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Prodigal Chronicles is a column and cartoon feature by African creative, Agosto. The cartoon will do, if you have only fifteen seconds, but the short story will repay your five minutes.

Agosto is a pen name.


Coming Home
Throughout that flight his thoughts were frozen on one subject. He lay back in ultimate class, in an expensive new suit sure to impress the locals. His hair, more grey than black, was in deep recession. His face had the bold and heavy features that one either loved or detested - and his trademark frown suggested that, over his sixty-five years, he hadn‘t much cared, one way or the other.

It had been too long since he left, howbeit he was going home now. He had left at twenty-five, a qualified medical doctor. As he always told people, he wasn’t one of those economic émigrés who had no future back home. He’d left a good job. And a fiancée, Gogo. He never talked about that fiancée, but she had been instrumental to his emigration. Six years his elder, she had taken over his school fees when his father died, sparing him the life-redefining experience of dropping out of medical school. Their affair had spanned the five years between medical school and internship.

The Boeing droned on, eight hours into the twelve-hour transatlantic flight. A red-liveried flight crew flitted to and fro, dispensing genial luxuries. He locked his fingers in a sullen clasp, insulated from the servitors by the shock of the meeting that was sending him home at last.

At seventeen, he had grappled with an armed robber who broke into the family home. At twenty he had fought a village burial committee to keep the balance of his father’s substance from being interred with him. Yet, at twenty-five, there was a specie of spunk that he utterly lacked: the guts to tell Gogo that he could not, after all, marry her.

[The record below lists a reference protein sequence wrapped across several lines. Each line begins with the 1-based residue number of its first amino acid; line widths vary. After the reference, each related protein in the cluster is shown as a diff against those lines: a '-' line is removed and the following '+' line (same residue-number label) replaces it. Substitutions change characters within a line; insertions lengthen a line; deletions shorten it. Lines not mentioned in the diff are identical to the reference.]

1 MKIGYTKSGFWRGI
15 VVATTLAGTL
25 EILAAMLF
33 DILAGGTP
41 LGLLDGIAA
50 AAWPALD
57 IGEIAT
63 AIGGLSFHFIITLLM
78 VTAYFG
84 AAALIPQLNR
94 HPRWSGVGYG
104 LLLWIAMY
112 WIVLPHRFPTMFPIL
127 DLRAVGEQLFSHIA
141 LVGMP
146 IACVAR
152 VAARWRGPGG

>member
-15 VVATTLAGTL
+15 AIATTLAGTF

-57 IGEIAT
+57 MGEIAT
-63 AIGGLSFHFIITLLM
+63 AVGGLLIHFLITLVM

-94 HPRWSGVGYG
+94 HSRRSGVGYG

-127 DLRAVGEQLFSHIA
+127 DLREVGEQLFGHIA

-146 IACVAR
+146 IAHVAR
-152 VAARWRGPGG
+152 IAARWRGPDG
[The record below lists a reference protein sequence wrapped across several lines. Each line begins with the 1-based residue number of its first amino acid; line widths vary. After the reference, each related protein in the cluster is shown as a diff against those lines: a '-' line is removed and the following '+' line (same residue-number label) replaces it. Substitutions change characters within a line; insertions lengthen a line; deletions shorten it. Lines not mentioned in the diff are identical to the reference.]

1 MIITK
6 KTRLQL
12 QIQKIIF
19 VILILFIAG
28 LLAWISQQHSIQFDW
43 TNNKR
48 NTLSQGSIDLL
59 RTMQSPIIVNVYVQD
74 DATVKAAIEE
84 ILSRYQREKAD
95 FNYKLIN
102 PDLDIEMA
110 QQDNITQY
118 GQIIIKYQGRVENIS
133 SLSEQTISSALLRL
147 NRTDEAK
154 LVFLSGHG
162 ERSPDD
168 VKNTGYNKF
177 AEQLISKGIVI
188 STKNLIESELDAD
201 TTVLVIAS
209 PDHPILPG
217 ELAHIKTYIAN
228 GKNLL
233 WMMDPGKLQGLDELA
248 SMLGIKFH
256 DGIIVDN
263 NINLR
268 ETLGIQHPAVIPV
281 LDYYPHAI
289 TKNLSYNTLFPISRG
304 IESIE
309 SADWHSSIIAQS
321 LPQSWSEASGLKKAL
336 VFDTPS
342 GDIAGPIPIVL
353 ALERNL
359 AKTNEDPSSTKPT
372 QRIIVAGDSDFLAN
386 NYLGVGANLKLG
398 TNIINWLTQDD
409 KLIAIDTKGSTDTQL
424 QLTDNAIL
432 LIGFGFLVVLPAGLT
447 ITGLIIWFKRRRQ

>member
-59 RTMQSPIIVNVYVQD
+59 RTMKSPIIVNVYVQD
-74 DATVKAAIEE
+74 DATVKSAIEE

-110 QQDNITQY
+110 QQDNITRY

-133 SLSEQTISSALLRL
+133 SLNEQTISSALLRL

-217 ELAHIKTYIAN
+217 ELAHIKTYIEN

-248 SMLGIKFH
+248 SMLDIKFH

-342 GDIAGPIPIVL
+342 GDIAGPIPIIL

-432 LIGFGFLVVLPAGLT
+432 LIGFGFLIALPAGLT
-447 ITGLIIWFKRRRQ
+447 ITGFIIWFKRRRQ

At thirty-one, she was distinctly handsome - in a matronly sort of way. In her presence, all those possibilities of life that he was addicted to abbreviated themselves into a good, filling meal and a domestic conversation before a television. It was a vision he could not abide. He spent every day out of medical school trying to precipitate a quarrel with Gogo, but she was a living candidate for sainthood. Their engagement and traditional marriage came and went with the same logic with which laughter trailed jokes. A formal marriage and wedding loomed. He saw his life, his possibilities, unravelling relentlessly. Finally, in desperation, he flew the emigration kite. Again, she bought in, accepting to close her business and play housewife to his successful medical doctor, anywhere in the world he chose to practice.

It would take a few years at the earliest, he had warned, he would first have to fake a marriage, pass the residency and the medical conversion exams and get a divorce before sending for her. She shrugged and bought the ticket. A visa was procured and within weeks he wound up his old life. He would never forget the send-off at the airport. Next year, he had promised; with his lips.

The Boeing flew into a turbulence and began to climb. Thirty thousand feet below, in the murkiness of the Mediterranean Sea, pateras made set to sail for the regular night crossing into Spain. His own crossing had been rather smoother. It was the staying away that was the trial. Because she was there, he had had to die to his country; and that was no easy thing. There was his father’s house. As the only son, he had responsibilities that he enjoyed, that he aspired to discharge, and ultimately, shirked. (When his mother died, he had sent a large cheque.) At twenty-five, his tastes had set; his idea of culinary paradise was bound up with the smells and textures of home cooking. It took his taste buds a decade to compromise. With every Minnesota winter, his bouts of nostalgia became more severe, manifesting as debilitating migraines - which he assuaged with weekends in Barbados.

Yet, he was going home now.

The effervescent Chanelle had accompanied him on those early weekends to Barbados. The deal they made in the suite of the backstreet lawyer who handled his immigration made it clear that their marriage was a sham; but he was a young, naïve medical doctor, where Chanelle’s street age verged on fifty. Before he finished his conversion exams, he was already paying maintenance for a two-year-old daughter whom he saw maybe five or six times over the next seventeen years, the last time, through the bars of a police detention cell.